Yoshimitsu Yamada

There are only few direct O-Sensei disciples left alive and Yamada Sensei is one of them. This is one reason he is so respected and demanded. The other and even bigger reason is is his high aikido skill, unique style and colossal contribution to aikido.

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Ryuji Shirakawa

Ryuji Shirakawa was born on 4th September 1980 and started aikido at 15 years. Ryuji lived in Kobayashi’s Dojo as an uchideshi, traveled to Germany to learn under Katsuaki Asai Sensei, lived in Calgary Aikikai in Canada. But let’s make it fare right from the start…

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Nobuo Takase

Nobuo Takase Shihan was born on February 6, 1947 in Himeji, Japan. He began studying Aikido at Kogakkan University in Ise, Japan and was learning under O-Sensei himself, Kazuo Chiba, Mitsunari Kanai, Norihiko Ichihashi and Nobuyuki Watanabe.

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Hiroshi Tada

Hiroshi Tada was born on December 13th 1929 year and is the only living 9th Dan Aikido Aikikai holder. He entered Hombu Dojo in 1950 and doing aikido now for 67 years! He was just always there, he knows them all, and seen it all happened and changed with his own eyes.

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Philip Lee

Sensei Philip Lee was born  on 29 October 1954. He started his martial art way being nine years old with Chinese Wushu following with Judo, Karate, Taichi,  Kodachi (short sword) Goshindo. At age of 17 began his Aikido trainings with Sensei Harry Ng and in 8 years was appointed as an instructor under Aikikai Singapore…

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Aikido Warm Ups

There is a ton of the warm up wxercises and variations of each one, just like the techniques and the entrances. Changing a speed of the same move can  make you feel different. No matter where you do aikido – a class is going to start from a warm up most of the times. Warm up […]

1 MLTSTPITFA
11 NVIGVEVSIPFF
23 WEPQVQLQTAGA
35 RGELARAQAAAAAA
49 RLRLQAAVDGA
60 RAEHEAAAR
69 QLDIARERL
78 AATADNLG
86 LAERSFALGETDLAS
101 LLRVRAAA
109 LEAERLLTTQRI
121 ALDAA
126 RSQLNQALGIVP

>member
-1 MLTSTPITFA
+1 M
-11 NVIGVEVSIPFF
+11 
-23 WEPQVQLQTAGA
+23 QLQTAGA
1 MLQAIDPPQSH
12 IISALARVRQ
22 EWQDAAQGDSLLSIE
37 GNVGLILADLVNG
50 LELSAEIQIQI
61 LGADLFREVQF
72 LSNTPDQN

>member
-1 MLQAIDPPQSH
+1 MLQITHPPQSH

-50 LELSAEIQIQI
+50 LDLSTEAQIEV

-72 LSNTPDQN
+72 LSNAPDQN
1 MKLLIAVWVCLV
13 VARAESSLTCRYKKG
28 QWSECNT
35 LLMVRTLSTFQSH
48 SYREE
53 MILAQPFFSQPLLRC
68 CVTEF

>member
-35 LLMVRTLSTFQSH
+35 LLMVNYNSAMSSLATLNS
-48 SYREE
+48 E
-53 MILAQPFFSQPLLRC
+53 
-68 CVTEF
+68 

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Tameshigiri

Tameshigiri (試し斬) is a targeted cutting with a sword test. During tameshigiri a swordsman skill is testing these days. Different materials are used to test. Mostly rice straw (wara), top layer of tatami mats (goza), bamboo and much more.

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Ivan Novikov

6th dan Aikikai Sensei Ivan Novikov is a President of an oldest in Russia Martial Arts club named Lenkai, a Head Coach of the National Council of Aikido in Russia, a Father of FIVE children and a great person to be with, I prove!

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Why Mokuso?

Mokuso is a japanese term for silent meditation. First kanji reads as “moku” and means silence or stop and the second one is “so” and means to think or focus. Mokuso is a common way to start and to end a training session in the japanese martial arts and especially aikido.

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Dang Thong Phong

Dang Thong Phong was born in 1935. He started his Martial Arts career from Han Bai Duong Vietnamese Shaolin Kung-fu and Judo and from 1958 he added Aikido and Taekwondo to the list of his favourite activities and he continues to follow his choices even now, after almost 60 years.

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